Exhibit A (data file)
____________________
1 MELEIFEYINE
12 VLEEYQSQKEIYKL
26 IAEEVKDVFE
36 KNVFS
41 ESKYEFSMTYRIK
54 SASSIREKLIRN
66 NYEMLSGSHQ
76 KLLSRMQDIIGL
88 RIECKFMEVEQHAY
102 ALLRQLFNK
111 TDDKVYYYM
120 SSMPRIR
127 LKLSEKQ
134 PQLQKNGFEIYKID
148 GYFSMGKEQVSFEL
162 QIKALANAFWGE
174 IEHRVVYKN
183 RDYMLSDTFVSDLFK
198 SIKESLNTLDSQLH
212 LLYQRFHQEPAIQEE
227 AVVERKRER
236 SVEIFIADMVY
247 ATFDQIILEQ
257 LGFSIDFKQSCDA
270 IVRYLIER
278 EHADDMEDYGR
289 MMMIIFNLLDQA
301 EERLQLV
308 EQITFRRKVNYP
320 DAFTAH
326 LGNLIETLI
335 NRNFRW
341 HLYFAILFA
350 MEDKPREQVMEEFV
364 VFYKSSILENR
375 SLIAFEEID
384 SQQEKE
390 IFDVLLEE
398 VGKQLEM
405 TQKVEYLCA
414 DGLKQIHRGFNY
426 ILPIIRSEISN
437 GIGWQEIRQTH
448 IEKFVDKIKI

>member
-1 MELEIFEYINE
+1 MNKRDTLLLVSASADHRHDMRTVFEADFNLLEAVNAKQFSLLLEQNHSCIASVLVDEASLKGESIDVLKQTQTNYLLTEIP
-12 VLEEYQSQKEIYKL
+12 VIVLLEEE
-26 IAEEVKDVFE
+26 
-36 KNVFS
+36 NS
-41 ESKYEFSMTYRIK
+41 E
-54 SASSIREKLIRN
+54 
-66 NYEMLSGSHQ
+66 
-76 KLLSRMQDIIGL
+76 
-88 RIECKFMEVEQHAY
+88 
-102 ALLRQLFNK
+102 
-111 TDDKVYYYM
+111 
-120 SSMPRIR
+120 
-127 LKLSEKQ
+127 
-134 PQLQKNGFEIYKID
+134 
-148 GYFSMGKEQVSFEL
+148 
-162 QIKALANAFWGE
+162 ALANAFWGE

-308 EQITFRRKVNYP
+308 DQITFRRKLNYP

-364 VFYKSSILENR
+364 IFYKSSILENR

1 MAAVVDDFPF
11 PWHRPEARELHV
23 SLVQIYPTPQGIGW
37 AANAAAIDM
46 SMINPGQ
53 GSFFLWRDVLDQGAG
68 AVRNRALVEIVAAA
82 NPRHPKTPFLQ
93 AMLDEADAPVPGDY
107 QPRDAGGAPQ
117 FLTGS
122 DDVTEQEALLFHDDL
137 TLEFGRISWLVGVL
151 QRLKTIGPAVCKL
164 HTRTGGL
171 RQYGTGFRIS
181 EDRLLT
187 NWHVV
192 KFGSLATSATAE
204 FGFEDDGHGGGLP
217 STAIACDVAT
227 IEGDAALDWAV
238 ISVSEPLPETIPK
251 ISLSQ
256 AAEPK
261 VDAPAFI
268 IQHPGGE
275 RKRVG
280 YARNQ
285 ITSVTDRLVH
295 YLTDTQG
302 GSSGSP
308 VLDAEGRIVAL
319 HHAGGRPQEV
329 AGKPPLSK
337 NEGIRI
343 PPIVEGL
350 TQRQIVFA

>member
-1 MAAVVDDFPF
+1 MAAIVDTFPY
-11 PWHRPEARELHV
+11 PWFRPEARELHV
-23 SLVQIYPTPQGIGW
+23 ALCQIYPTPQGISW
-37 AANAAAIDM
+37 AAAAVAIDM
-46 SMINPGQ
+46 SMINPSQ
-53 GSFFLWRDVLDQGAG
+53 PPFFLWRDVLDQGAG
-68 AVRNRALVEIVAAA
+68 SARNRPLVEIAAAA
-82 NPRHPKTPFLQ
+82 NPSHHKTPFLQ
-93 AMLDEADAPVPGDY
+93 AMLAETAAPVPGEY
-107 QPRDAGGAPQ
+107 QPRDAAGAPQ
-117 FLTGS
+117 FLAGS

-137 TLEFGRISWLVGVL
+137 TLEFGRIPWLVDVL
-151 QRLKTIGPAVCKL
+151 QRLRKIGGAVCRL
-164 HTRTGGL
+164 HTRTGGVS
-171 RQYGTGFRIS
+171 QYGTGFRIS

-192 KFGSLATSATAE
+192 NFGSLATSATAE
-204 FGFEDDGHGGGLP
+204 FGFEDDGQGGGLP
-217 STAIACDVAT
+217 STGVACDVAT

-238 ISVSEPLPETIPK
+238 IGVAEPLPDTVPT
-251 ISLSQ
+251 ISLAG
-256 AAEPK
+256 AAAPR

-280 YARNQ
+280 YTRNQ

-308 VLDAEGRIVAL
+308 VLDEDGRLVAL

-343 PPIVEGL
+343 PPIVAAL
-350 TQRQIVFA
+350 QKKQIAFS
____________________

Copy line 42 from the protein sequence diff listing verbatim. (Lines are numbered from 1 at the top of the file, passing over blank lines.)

426 ILPIIRSEISN